December 19, 1988 – Arafat Goes Courting – Yasser Arafat And The PLO Peace Process
December 19, 1988 – A day of diplomacy, olive branches and back-slapping. PLO Chairman Yasser Arafat met with Austrian leaders in his first trip to a Western country since UN decision to open a dialogue with PLO officials. Arriving in Vienna, Arafat told reporters Israel should drop its refusal to meet with PLO and join UN sponsored peace talks. While Israeli officials were still adamant about their refusal to deal with the PLO, saying it was still intent on destroying the Jewish state, some are not as critical as Prime Minister Shamir of the change in American policy as evidence by a letter to Secretary of State Schulz, Foreign Minister Peres described the U.S. as “at best, premature”.
News on the Earthquake in Soviet Armenia was continuing. Planes were busily evacuating another 4500 women and children to the Crimean resort of Anapa. According to Pravda, by mid-week only men involved in the reconstruction would remain in the earthquake zone. During the previous 24 hours, no one was found alive in the debris left by the Armenian earthquake. Cold weather continues to plague survivors so evacuation efforts had gone into high gear. As of this day, some 8,000 people were taken out of the affected area. Foreign rescue crews were being thanked and sent home. The authorities were trying to clear the devastated parts of Armenia of everyone except those involved in the cleanup and reconstruction activities. In the first days after the earthquake, rescuers dug out some 10,000 survivors. But now hopes were beginning to fade, but still hanging on to possibilities of finding survivors.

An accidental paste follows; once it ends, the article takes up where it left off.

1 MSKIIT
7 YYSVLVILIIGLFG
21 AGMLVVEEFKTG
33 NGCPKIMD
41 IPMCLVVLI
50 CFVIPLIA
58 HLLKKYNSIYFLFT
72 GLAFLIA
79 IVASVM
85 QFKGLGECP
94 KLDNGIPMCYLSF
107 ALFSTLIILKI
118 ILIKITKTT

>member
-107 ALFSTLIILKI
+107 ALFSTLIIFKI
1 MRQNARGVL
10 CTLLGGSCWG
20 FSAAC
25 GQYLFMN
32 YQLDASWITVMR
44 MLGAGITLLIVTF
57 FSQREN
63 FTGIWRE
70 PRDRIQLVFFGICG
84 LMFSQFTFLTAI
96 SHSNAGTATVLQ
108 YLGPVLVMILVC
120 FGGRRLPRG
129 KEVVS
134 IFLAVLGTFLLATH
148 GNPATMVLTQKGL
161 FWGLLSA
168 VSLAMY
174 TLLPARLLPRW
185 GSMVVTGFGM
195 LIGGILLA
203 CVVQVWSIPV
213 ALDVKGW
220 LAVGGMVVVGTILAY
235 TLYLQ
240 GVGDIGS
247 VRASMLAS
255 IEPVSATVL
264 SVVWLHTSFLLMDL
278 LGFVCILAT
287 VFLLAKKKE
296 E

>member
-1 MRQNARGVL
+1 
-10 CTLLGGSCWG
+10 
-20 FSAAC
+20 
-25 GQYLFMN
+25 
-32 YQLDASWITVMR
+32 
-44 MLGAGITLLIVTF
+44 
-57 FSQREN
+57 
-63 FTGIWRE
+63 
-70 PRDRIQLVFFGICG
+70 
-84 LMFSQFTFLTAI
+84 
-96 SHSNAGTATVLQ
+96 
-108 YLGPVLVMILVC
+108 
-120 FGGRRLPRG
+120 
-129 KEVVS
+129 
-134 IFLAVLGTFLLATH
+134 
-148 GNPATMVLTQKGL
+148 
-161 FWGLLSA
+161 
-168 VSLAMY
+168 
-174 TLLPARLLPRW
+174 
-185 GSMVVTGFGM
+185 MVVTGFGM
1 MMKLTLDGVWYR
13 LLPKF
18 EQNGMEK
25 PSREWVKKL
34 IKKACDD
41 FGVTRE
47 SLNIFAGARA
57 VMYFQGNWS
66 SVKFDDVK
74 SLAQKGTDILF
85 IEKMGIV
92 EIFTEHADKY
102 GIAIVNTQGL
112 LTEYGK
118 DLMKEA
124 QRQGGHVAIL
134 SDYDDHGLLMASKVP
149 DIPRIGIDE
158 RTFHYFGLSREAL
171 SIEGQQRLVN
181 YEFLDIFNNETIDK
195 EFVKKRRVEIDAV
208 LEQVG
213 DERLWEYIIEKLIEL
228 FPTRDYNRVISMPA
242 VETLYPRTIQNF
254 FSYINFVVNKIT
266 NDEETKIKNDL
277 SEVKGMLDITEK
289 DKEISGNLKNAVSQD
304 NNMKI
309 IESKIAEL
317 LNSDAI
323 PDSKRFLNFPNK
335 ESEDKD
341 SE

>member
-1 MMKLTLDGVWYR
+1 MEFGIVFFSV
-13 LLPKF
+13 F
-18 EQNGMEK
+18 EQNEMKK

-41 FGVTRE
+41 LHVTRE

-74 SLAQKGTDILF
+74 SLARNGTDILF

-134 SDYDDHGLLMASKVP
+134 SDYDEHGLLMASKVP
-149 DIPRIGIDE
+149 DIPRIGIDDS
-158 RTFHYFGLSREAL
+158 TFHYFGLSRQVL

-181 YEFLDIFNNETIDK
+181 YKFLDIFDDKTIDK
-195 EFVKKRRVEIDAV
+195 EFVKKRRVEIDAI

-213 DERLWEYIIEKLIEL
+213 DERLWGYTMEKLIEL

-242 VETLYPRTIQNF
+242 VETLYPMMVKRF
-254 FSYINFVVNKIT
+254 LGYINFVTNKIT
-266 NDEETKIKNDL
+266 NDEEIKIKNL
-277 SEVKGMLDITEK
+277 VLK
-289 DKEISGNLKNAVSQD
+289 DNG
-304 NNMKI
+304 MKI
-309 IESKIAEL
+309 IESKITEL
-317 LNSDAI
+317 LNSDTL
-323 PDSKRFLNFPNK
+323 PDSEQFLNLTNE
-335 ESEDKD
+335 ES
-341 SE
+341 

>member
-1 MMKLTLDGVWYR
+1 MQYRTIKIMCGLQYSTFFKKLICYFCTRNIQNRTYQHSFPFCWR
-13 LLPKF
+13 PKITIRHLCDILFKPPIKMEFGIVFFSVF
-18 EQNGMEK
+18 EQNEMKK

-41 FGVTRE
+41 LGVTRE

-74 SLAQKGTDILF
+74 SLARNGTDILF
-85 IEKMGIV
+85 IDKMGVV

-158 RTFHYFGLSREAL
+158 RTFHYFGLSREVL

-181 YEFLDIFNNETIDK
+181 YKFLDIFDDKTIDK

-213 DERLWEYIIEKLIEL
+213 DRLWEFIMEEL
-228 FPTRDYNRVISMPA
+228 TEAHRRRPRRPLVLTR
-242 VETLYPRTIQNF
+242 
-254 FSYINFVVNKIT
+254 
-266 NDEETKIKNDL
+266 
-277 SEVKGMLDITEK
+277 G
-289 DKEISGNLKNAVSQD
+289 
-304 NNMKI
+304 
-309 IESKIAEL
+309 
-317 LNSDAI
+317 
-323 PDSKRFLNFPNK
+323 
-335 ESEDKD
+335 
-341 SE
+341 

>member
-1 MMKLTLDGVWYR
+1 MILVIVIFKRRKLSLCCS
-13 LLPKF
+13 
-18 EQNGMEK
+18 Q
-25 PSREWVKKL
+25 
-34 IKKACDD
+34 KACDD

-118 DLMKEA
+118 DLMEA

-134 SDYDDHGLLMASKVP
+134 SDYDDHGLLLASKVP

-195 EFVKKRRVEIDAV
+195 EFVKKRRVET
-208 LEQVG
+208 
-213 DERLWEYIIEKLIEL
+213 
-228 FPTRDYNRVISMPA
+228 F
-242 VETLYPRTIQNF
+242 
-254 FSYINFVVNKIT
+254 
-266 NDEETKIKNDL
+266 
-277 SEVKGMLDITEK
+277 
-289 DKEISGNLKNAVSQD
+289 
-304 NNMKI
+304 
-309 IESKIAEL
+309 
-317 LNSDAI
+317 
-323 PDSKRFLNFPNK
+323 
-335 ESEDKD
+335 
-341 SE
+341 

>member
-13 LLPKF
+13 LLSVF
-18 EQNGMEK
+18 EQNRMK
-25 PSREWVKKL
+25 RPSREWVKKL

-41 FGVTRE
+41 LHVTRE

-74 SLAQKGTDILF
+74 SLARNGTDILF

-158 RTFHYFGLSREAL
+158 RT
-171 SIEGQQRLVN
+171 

While on the subject of the Soviet Union, one of Mikhail Gorbachev‘s Foreign policy goals had been to improve relations with Japan. Soviet Foreign Minister Schevednadze visited Japan for the first time in three years. Saying he wanted to open a new chapter in relations between the two countries which had never signed a treaty ending their World War 2 hostilities with each other. Concerns were voiced over a military buildup in East Asia and Japan called for a reduction in Armed forces to promote regional security. It was a start.
And that’s a small slice of what went on, this December 19, 1988 as reported by The CBS World News Roundup.